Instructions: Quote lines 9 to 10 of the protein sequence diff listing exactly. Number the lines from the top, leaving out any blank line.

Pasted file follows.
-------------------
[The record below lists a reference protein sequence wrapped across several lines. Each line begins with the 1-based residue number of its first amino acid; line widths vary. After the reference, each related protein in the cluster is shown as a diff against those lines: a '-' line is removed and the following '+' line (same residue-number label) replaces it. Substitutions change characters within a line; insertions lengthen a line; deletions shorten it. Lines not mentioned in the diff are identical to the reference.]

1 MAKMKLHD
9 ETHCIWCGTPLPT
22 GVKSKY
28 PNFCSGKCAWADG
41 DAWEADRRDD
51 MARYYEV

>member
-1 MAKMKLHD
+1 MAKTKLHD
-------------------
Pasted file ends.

-1 MAKMKLHD
+1 MAKTKLHD